What Does Socially Responsible Investing Really Mean?
Fair trade products and ethically responsible consumption are probably not strange terms to you. Many heavyweight companies are increasingly making sure that they engage in socially responsible and fair business practices, including paying producers and their workers a fair and just amount or purchasing raw materials that are obtained from sustainable sources.
Socially Responsible Investing (SRI) runs along a similar vein, and investors consciously put their money in companies that create a positive impact in society.
The Myth of Socially Responsible Investing – It’s Just Too Niche
Socially Responsible Investing isn’t just an investment concept for wealthy people who can’t be fussed about their investment returns. It simply takes into account what mainstream investing ignores, and that is social good.
This means that any company, whether a fledgling startup or a conglomerate, can qualify as a socially responsible investment choice.
In addition, taking into account the sustainability practices of a company is not just a feel-good thing to do, but also sensible and practical. A company that has a track record of exploiting labour or flouting environmental regulations will eventually come to be penalised by law, or simply lose customers in today’s more socially conscious world.
For example, in 2015, when Singapore and its neighbouring countries were shrouded in haze from the raging forest fires in Indonesia, many companies and consumers boycotted brands from companies that caused the haze.
Both NTUC FairPrice and Cold Storage announced that they would withdraw all paper products from Asia Pulp & Paper Group (APP), an Indonesian firm.
The boycott started with the loss of the “Singapore Green Label” certification by the Singapore Environment Council (SEC), and it resulted in a S$100 million revenue loss for the company.
What to Look Out For In an SRI
There are really no formalised guidelines as to what constitutes an SRI. The deeper you look into a company’s supply chain, the more difficult it is to define the company as a ‘purely good’ one.
For example, Coca Cola may be generous with its social and community programmes, but Coke is terrible for the health. Ultimately, the most useful reference is your own set of values and conscience.
- Does the company’s core business revolve around products and activities that are known to cause harm to society or the environment? For example, it can be said that casinos run on the greed and addiction of customers.
- Is the company incorporating ethical business practices that ensure that suppliers or producers are not being exploited?
- Is the core business of the company one that directly addresses a social and environmental concern (e.g. recycling or educational companies)?
- Do you have a specific cause that you believe strongly in and think that companies should do their part in protecting or promoting it? For example, low carbon emissions or gender and ethnic diversity are values that a company can uphold and measure up to.
How to Invest in an SRI?
It’s getting increasingly easier to take social responsibility and sustainable practices into account when you invest. Although the most thorough way is to study the company’s reports and do your own research, there are also other ways that can help you in your SRI ventures.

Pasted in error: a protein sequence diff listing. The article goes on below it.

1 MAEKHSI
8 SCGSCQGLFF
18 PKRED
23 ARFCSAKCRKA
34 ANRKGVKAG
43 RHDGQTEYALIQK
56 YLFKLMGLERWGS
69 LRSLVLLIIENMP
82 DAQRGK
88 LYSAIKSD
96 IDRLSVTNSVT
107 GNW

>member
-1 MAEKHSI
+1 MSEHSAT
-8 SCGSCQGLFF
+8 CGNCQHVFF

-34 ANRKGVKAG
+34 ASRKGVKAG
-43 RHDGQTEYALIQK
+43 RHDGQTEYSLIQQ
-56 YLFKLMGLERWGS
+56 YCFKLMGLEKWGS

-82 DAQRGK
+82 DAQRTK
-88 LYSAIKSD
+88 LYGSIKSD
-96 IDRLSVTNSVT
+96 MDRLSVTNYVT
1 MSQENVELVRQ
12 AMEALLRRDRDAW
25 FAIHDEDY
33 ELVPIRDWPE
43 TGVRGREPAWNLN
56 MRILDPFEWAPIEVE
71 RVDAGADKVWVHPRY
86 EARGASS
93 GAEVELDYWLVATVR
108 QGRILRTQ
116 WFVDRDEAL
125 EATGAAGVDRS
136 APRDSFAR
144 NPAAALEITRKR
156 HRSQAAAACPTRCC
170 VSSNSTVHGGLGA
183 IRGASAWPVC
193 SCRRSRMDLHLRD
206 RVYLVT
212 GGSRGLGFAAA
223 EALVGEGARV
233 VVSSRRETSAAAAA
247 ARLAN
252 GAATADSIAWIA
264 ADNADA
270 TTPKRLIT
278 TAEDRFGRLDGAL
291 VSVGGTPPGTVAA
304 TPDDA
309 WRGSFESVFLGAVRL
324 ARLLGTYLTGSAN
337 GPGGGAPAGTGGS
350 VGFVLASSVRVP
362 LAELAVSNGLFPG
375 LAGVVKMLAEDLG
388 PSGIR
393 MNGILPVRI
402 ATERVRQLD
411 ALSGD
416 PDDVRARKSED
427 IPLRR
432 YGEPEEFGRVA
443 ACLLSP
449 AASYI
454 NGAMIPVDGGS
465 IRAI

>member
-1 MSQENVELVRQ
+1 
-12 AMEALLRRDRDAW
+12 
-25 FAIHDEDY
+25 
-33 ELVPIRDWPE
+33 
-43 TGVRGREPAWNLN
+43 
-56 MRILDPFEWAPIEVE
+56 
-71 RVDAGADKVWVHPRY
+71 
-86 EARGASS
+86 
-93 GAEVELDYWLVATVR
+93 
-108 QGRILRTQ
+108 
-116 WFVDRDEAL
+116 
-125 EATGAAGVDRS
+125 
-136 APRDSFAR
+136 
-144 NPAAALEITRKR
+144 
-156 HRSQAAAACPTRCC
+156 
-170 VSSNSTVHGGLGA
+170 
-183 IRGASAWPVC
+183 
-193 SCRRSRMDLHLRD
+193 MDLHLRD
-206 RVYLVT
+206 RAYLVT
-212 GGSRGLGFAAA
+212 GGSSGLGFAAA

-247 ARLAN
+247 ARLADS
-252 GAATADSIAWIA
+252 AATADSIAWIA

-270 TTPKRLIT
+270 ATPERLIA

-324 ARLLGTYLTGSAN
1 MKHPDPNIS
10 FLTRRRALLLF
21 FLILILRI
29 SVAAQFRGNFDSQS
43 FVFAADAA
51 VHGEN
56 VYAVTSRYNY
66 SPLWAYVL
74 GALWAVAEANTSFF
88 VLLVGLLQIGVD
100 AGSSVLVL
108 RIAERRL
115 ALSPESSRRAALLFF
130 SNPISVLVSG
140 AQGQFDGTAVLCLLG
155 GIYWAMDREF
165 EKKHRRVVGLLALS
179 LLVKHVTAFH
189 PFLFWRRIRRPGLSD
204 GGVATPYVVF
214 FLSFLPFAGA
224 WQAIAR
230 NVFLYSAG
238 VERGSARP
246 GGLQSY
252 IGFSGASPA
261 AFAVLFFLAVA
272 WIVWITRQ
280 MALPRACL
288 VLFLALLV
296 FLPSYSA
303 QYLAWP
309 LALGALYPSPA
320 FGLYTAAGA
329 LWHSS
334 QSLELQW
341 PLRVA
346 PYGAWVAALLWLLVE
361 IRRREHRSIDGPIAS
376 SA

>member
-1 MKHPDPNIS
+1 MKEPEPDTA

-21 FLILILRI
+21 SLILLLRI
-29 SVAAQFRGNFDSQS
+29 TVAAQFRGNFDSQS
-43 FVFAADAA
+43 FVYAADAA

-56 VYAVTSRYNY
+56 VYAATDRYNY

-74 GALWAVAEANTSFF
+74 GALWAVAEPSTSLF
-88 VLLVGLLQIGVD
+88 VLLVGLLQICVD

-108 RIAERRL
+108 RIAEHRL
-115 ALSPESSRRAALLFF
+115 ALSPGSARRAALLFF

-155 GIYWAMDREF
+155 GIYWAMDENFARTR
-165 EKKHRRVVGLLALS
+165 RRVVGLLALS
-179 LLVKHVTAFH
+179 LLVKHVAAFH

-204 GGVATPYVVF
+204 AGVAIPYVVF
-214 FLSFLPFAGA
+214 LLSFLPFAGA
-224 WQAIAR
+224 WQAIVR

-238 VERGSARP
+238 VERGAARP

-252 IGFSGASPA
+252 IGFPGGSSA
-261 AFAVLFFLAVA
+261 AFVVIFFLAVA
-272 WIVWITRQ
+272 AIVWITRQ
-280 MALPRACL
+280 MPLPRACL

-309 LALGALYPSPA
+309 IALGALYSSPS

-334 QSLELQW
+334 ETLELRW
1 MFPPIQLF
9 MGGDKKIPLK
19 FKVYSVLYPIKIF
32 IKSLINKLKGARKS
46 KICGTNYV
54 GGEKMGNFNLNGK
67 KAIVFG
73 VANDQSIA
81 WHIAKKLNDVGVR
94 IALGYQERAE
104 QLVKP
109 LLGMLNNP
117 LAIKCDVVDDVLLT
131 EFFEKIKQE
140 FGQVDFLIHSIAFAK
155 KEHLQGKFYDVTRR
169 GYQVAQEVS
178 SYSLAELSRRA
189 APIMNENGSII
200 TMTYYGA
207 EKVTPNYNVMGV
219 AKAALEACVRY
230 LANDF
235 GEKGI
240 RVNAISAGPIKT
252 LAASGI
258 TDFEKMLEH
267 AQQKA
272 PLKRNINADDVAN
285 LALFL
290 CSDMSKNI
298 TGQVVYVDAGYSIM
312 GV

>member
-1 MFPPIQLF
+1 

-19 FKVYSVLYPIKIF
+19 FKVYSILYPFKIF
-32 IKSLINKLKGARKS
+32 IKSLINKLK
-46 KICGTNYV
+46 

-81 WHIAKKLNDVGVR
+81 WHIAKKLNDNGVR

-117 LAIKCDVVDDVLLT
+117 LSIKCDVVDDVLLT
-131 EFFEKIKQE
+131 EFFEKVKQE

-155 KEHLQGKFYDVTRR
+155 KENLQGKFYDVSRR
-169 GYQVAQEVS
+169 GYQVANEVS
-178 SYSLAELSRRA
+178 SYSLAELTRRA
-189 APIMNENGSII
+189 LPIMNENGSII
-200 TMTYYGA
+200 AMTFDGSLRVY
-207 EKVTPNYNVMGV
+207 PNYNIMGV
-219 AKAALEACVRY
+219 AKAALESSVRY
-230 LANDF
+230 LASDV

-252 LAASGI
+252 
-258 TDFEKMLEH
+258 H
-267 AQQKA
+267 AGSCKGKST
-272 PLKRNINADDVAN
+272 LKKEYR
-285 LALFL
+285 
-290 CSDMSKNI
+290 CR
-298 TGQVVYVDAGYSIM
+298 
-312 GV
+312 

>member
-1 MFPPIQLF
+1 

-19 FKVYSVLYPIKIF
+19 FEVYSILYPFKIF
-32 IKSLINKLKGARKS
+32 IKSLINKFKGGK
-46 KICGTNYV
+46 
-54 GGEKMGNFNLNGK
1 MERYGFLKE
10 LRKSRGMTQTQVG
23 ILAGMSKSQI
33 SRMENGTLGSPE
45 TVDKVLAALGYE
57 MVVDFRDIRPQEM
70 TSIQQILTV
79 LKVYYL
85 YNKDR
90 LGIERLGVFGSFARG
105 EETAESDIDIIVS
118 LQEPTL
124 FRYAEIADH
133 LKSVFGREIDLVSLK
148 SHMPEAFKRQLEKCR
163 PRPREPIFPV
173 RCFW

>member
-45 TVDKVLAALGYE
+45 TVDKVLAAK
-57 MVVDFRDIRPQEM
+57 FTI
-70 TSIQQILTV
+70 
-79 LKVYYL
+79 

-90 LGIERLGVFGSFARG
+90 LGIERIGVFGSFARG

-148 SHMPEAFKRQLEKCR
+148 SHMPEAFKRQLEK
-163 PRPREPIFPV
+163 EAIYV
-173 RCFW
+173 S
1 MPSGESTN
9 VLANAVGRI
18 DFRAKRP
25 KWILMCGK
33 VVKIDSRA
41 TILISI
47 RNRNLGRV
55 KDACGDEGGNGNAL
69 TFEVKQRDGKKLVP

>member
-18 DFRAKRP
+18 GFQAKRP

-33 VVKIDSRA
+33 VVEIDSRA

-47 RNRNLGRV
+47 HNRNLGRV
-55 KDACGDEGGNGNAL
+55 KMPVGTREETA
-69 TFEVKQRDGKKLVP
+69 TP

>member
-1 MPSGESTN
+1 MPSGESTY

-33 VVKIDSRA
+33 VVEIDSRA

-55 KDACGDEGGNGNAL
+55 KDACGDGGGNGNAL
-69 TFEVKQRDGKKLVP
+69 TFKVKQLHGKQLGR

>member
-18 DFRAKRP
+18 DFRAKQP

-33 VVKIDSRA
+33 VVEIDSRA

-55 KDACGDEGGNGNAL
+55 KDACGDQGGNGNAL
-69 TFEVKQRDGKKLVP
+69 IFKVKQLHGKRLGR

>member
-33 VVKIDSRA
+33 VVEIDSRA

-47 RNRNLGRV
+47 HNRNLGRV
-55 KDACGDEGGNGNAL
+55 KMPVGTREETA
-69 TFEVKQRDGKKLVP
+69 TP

1. Singapore Exchange Sustainability Index
The SGX Sustainability Index consists of liquid stocks listed on the SGX that are screened according to environmental, social, and governance (ESG) criteria. The index qualifies stocks that not only meet the sustainability criteria, but also meet minimum liquidity requirements.
It also identifies companies who not only meet but are high-performers in the criteria. However, it is by no means a moral-compass, but it is definitely useful to help you narrow your search.
Sustainability reporting has also just been made mandatory by the SGX, and listed companies will have to publish a sustainability report at least once a year. The report has to include five main components, including ESG factors, policies, practices and performances, targets, sustainability reporting framework; and their board statement.
2. Invest Through Funds
Singapore, and in general Asia, lags far behind the US and Europe when it comes to SRI, and it wouldn’t be difficult to find funds in the US that are specifically tailored to SRI.
On home ground, there are a few institutions that you can consider. UBS, for example, offers impact investing and has a number of clients from the region.
3. Impact Investment Exchange
You may not have heard of Singapore-based Impact Investment Exchange, but if you’re serious about taking a step forwards in putting your money where your values are, then the Impact Investment Exchange may be the organisation that you need to check out.
It offers various investment platforms that provide budding social enterprises with capital and mentorship, and even enabled the trading of impact securities in Asia. The Exchange is truly one to look out for as SRI gains momentum in this part of the world.
As people become more aware of how unsustainable and unethical business practices can really lead to disastrous consequences, it is unsurprising that people are seriously re-evaluating the way in which they consume and invest.
If you’re keen to spread your investment, give this diversification method a try.